The island, as you’ll have guessed by now, is to be inhabited. The population will be unwilling, at first, but at bayonet point there are going to be few arguments… Here are the contestants –

  1. A Walter Mitty dog walker who I went to sixth form with. He tells people he is an expert at survival. I think it’s only fair to see just how far his bullshit is going to stretch when he’s being chased, purely as a source of meat, by the other contestants.
  2. Bez from the Happy Mondays. That drug-addled clown can’t dance his way out of this one.
  3. Pete Tong. Now, I don’t know much about Pete. He might be a lovely guy. His face, though, is what is putting him on the island. He looks likehow I imagine Satan would if he was off out to your local Town’s shittest night club to play records standing behind a wallpapering table.
  4. Wolf, from the shit 1990s TV show ‘Gladiators’. I didn’t like his hair, his claw pose when his name was announced, or his roid-rage eyes. He might be, God I don’t know, seventy [?] now, but I think his brain would still be enraged enough from the years of human growth hormone abuse that he’d be super-aggressive if provoked.
  5. Iain Duncan-Smith. That shitbag is to be a ‘special guest’ on the island. He’ll arrive after the others have formed a loose coalition based on fear. He’ll be pushed out onto the beach strapped to a wheelchair, chained to a rabid, blind, hyena. Anyone who has ever been a victim of his benefit system reforms can have this episode beamed into their homes for free.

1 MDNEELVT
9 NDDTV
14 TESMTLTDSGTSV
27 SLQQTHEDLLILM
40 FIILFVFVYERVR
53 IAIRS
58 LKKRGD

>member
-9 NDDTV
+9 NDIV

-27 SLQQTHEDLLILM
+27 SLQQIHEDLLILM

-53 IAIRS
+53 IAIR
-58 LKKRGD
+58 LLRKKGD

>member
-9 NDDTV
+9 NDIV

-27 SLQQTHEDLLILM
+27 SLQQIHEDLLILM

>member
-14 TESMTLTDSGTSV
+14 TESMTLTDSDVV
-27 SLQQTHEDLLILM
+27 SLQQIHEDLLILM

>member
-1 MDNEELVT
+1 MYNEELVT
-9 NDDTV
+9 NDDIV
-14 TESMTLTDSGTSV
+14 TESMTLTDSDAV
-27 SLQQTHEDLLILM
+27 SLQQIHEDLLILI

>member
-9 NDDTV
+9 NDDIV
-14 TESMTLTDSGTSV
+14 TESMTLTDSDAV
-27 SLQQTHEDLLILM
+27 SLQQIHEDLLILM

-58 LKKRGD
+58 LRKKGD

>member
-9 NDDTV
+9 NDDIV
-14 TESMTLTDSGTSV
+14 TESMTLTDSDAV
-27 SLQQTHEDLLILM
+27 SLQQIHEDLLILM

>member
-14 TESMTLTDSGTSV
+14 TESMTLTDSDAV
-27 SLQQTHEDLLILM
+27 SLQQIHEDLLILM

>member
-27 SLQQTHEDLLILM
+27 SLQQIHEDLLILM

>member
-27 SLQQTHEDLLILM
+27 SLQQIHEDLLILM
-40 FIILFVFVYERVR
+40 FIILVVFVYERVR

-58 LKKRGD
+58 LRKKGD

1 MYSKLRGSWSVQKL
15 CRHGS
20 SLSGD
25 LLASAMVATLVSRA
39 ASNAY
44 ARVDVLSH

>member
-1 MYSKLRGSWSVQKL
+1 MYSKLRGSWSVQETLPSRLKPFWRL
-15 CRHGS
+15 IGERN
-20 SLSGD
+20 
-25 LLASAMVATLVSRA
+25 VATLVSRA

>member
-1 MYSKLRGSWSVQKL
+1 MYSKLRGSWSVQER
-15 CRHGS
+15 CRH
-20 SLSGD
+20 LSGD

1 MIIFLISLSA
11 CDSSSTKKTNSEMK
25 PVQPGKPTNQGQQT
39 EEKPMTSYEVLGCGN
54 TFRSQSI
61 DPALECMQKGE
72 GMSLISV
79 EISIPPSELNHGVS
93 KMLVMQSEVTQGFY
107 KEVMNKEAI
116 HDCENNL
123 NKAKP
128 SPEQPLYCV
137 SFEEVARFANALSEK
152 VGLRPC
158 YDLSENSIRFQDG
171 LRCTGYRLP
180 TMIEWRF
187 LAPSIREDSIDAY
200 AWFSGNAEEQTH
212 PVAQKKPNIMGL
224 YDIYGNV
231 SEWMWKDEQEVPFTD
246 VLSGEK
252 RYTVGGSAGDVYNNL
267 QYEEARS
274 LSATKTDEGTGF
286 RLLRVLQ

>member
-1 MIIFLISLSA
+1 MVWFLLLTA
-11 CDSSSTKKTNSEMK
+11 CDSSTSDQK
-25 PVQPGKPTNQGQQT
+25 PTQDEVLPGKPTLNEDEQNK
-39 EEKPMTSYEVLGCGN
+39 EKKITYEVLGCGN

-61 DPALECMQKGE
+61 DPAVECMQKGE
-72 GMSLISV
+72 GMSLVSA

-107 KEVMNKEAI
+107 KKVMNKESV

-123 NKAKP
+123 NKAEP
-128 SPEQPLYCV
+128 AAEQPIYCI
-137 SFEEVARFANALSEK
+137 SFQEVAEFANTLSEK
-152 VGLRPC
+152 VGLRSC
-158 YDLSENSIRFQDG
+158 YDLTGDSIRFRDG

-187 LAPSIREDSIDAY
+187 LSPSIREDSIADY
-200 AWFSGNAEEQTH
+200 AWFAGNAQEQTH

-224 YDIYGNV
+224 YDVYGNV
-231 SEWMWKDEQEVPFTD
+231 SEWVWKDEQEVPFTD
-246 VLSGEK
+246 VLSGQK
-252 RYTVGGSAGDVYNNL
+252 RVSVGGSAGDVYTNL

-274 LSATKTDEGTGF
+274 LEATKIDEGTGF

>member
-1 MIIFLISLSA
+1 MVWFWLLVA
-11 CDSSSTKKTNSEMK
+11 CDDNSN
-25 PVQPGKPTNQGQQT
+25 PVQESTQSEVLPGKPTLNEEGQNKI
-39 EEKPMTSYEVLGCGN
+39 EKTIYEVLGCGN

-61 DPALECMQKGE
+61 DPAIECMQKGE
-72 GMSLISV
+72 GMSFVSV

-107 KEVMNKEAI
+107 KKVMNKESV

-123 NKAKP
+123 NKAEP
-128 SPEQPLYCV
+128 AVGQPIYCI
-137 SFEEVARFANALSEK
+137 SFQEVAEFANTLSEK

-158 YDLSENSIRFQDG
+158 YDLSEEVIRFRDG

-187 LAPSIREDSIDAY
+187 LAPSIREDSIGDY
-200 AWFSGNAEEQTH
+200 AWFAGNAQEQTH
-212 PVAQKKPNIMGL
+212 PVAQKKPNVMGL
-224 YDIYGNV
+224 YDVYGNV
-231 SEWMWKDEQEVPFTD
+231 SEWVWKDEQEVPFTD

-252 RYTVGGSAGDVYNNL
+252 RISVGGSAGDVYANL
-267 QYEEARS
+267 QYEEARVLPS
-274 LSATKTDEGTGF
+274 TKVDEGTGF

6. Jean-Claude Van-Damme. No explanation needed.
  7. That twat from the ‘One Show,’ on BBC1. I don’t know his name. I don’t want to – unless, by law, I’ll have to have it carved on his tombstone after his liver is eaten by the others. But I’ll make the correct lines of enquiry when that happy day comes.
  8. Jeremy Kyle. That fuck-pig will jettison out of a high speed aircraft over the island wearing a Kevlar suit – like a modern day knight. The suit will make him invulnerable to almost everything except disease and drowning. In a strange twist to his rotten life, he’ll pray for someone to talk to by the end because there is no chance of assimilating with the other freaks on the island. He really is that popular. If he doesn’t starve to death, and if he is the final contestant left alive, he is to be thrown into a pit of lie-detector failures from his show. Even Kevlar won’t save him then.